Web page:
Last week we had two divergent stories about the same group of public officials. A school committee eager to spend money on an outside attorney to appeal the Oak Bluffs planning board’s decision not to allow a synthetic turf field over at the high school, and a school committee unwilling to increase the cost-of-living allowance for teachers who have just gone through the most difficult two-year stretch of their careers.
Something is wrong with this picture.
The MVRHS school committee voted 5-4 to make a deal with Mark Bobrowski to appeal the planning board’s decision. There’s little doubt that Bobrowski will invoke the Dover Amendment in his appeal of the decision. Dover gives educational facilities the ability to bypass some zoning restrictions in the name of education.
In a brief interview with The Times, Bobrowski said Dover would likely be part of his strategy. He has used it against the town of Marion in a dispute over artificial turf at Tabor Academy. He has also represented the New England Futbol Club in its efforts to get an artificial surface approved in Northborough. In both cases, he used Dover.
Much has changed since those fields were approved. Every day, it seems, we learn more about the harmful effects of PFAS. And, every day, it seems, we learn that we have a lot more to learn about PFAS and how it gets into our groundwater.
James Butterick, a member of the Oak Bluffs board of health, is right when he said this in support of a moratorium on synthetic turf fields: “The evidence has grown as we’ve studied this over the past six or nine months, the evidence continues to grow that PFAS is a problem. Sitting on a sole-source aquifer, we have to come down on the side of caution with this.”
Still, the committee is going forward, even in the face of a possible moratorium, and is willing to spend $375 per hour on Bobrowski on an appeal that’s expected to take 40 to 80 hours of his time. Do the math. That’s $30,000 at the high end of that estimate.
Meanwhile, the school committee nickel-and-dimes teachers in their contract negotiations.
If ever there was a time to give educators a boost, it’s now. Think back to the beginning of the pandemic, when school was being held via Zoom. Parents were quick to point out how much they appreciated what teachers had to go through in the classroom as they were called into action to help educate their children during the pandemic.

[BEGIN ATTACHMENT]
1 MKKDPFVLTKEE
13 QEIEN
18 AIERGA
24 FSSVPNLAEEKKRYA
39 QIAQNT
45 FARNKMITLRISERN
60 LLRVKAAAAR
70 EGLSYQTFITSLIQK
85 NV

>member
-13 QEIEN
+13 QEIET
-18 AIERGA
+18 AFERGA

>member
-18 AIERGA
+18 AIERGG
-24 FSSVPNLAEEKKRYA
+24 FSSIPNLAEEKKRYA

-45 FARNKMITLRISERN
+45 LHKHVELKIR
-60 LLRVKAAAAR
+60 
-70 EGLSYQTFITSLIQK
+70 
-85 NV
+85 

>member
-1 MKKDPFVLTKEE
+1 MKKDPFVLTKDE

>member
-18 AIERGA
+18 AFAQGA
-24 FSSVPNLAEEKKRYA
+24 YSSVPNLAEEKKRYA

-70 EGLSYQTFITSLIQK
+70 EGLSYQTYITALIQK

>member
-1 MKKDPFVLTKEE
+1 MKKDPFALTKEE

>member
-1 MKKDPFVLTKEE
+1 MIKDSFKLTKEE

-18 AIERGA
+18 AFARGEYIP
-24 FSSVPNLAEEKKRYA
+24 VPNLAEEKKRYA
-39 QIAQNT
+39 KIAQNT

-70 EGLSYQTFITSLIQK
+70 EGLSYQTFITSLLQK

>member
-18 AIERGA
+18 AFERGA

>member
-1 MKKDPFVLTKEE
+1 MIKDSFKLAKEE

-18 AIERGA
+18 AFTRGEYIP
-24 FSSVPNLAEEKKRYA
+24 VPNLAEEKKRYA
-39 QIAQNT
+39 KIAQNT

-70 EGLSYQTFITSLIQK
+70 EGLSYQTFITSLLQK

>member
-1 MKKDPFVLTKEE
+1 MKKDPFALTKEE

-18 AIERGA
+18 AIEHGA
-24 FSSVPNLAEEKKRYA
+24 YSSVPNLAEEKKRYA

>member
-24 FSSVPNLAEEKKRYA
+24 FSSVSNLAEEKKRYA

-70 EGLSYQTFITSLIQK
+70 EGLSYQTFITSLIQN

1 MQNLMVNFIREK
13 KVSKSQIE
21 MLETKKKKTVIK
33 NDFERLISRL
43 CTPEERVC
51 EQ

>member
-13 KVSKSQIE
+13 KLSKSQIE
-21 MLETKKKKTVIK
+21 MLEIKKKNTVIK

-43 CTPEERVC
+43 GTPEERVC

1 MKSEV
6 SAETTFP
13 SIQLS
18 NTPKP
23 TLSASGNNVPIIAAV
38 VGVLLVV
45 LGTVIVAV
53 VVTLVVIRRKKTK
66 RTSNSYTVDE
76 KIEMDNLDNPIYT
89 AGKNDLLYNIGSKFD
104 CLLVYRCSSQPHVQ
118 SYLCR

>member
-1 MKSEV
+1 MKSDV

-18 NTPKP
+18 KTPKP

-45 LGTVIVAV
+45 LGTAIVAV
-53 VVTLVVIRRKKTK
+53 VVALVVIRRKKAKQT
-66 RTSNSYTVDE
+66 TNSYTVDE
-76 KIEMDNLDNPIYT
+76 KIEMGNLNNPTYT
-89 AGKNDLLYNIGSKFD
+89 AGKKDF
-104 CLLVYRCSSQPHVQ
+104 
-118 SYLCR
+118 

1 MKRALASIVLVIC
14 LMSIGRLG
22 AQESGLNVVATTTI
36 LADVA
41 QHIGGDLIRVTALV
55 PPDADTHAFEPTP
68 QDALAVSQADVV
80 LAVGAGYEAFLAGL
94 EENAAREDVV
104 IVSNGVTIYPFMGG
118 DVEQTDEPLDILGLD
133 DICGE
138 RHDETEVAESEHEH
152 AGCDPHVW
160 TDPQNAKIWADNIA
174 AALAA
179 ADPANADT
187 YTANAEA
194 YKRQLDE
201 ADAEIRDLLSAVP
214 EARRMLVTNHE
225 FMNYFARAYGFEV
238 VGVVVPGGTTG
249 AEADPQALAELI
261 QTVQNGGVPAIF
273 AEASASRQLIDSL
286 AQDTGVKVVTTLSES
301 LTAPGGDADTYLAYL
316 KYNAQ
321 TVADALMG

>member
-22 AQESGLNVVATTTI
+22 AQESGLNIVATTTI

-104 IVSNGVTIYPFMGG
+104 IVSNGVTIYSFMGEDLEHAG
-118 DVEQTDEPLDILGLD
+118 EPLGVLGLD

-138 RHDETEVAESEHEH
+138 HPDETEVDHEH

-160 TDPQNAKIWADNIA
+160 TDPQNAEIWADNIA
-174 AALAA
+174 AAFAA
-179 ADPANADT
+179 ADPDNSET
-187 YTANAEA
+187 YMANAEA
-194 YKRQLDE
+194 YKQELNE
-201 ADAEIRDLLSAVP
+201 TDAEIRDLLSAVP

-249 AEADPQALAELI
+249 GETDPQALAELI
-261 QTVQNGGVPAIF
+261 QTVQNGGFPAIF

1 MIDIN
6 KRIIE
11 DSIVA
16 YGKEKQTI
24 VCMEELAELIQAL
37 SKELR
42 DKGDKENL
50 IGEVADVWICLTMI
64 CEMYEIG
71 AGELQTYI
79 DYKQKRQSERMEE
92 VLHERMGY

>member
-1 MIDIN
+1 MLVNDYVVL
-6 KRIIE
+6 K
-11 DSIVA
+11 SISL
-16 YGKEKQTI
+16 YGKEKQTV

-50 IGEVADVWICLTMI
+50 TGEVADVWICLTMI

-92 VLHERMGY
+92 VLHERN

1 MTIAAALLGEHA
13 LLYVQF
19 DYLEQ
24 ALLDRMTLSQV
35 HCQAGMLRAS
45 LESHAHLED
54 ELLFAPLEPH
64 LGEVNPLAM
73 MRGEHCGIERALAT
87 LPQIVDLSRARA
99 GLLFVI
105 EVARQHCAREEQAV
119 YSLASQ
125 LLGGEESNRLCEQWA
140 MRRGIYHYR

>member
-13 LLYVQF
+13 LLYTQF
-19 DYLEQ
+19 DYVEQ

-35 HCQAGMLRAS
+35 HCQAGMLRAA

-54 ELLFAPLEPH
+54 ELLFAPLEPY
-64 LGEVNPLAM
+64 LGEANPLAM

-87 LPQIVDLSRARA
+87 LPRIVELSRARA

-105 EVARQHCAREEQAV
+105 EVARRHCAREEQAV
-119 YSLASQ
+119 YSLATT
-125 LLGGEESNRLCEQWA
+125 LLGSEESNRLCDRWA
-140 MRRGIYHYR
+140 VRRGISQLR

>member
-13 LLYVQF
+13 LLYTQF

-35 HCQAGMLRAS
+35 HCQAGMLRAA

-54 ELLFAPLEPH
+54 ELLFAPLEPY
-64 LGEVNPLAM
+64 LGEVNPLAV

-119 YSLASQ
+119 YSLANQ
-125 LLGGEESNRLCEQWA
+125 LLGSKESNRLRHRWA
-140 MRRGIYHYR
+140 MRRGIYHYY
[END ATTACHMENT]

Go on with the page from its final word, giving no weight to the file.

It’s great to say that teachers are appreciated. Now show them.
The three-year contract proposal by the Martha’s Vineyard Educators Association (MVEA) called for a 6 percent salary increase for year one, with 4 percent increases in years two and three.
We don’t find those demands to be outrageous, particularly with what the teachers did during the pandemic, but also because the cost of living on the Island is dramatically higher than anywhere else.
Martha’s Vineyard teachers do make more than the state average. According to statistics compiled by the Massachusetts Department of Education, the average teacher’s salary on the Island was $97,895, compared with the state average of $84,589.
But when you factor in the cost of living on the Island where the median house price now exceeds $1.3 million, it’s not enough. The cost-of-living index for the Island is nearly 150 percent, compared with 100 percent across the country, with housing and food being the biggest contributors to the gap.
As we’ve demonstrated over the past 18 months advocating for a Martha’s Vineyard housing bank, the need for affordable housing on the Island isn’t just for low-income individuals and families. We have highly educated professionals on the Island who are having difficulty trying to make ends meet.
The school committee’s “best and final offer” was significantly less than the union’s proposal — a 2 percent increase for the first year, followed by a 3 percent increase for years two and three.
The eagerness of some school committee members to pay a lawyer to wage a legal battle versus the unwillingness to meet the requests of Island teachers is a bad look.